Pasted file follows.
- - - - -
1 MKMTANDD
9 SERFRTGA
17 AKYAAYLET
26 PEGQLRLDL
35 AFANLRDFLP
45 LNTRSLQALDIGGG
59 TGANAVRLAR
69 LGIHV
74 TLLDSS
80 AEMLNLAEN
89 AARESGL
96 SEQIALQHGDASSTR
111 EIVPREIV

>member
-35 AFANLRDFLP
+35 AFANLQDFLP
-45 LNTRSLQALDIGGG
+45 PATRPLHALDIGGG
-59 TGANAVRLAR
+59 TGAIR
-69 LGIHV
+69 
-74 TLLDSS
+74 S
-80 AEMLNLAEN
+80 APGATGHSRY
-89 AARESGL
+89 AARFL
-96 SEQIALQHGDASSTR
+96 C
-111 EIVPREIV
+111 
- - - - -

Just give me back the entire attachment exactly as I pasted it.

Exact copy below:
1 MKMTANDD
9 SERFRTGA
17 AKYAAYLET
26 PEGQLRLDL
35 AFANLRDFLP
45 LNTRSLQALDIGGG
59 TGANAVRLAR
69 LGIHV
74 TLLDSS
80 AEMLNLAEN
89 AARESGL
96 SEQIALQHGDASSTR
111 EIVPREIV

>member
-35 AFANLRDFLP
+35 AFANLQDFLP
-45 LNTRSLQALDIGGG
+45 PATRPLHALDIGGG
-59 TGANAVRLAR
+59 TGAIR
-69 LGIHV
+69 
-74 TLLDSS
+74 S
-80 AEMLNLAEN
+80 APGATGHSRY
-89 AARESGL
+89 AARFL
-96 SEQIALQHGDASSTR
+96 C
-111 EIVPREIV
+111 